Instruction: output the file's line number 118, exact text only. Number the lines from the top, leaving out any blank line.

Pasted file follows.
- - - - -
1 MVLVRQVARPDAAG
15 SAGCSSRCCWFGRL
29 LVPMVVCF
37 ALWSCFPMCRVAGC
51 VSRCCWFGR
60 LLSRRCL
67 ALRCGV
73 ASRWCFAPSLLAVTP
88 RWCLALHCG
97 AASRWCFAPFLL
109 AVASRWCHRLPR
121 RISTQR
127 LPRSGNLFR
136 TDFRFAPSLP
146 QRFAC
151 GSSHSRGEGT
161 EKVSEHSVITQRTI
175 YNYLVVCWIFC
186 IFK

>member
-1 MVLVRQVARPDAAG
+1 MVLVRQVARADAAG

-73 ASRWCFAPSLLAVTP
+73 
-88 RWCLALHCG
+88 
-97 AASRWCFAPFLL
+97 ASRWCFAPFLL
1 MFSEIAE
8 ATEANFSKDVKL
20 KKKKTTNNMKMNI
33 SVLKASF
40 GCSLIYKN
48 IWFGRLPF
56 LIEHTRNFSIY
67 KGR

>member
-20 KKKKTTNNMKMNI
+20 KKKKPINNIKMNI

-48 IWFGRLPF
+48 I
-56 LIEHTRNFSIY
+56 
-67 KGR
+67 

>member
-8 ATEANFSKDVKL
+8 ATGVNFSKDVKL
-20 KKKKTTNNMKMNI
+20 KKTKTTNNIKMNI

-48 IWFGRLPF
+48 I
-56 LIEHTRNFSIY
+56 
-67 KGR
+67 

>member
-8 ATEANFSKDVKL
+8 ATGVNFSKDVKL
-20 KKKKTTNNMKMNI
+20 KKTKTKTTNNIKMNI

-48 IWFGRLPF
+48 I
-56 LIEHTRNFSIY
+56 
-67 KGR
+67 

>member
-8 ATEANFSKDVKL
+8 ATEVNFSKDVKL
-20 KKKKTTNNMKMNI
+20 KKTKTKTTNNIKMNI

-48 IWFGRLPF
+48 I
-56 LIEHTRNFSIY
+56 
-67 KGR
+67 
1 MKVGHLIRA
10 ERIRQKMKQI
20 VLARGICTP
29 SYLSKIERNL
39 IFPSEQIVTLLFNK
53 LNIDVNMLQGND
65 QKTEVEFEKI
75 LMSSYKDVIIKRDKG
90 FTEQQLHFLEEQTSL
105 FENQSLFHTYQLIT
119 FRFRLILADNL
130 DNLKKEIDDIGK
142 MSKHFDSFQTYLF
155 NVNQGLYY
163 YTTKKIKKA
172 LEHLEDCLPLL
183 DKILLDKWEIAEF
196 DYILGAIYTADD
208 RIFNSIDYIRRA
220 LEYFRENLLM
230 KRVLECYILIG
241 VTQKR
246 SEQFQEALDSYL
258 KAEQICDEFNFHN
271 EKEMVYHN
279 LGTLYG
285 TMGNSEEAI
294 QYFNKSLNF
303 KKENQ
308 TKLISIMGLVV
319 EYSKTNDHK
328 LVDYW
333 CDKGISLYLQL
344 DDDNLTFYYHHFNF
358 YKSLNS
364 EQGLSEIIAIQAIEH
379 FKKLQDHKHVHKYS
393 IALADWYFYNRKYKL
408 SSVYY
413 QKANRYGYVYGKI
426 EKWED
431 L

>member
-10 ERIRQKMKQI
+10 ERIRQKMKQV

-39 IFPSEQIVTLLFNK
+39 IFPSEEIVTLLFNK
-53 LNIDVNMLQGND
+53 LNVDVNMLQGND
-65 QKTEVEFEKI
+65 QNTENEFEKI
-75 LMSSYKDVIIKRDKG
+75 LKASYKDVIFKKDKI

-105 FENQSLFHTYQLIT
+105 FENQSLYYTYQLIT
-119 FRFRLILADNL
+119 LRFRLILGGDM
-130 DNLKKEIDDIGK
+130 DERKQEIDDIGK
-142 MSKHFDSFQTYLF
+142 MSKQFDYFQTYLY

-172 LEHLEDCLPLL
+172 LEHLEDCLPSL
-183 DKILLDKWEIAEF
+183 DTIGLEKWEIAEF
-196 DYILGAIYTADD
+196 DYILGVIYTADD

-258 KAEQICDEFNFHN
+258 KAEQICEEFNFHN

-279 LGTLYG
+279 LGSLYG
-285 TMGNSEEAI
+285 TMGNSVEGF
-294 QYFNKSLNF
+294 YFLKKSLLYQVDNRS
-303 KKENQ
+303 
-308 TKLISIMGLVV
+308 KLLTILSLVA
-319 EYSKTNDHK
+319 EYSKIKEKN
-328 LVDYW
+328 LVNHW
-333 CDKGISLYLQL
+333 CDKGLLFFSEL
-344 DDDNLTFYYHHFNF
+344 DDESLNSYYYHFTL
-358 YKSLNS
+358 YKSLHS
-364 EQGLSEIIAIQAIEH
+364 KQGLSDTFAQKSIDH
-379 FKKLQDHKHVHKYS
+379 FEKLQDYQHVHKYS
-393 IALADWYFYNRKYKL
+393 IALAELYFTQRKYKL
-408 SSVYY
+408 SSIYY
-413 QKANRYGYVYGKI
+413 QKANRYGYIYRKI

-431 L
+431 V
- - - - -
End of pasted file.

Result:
413 QKANRYGYVYGKI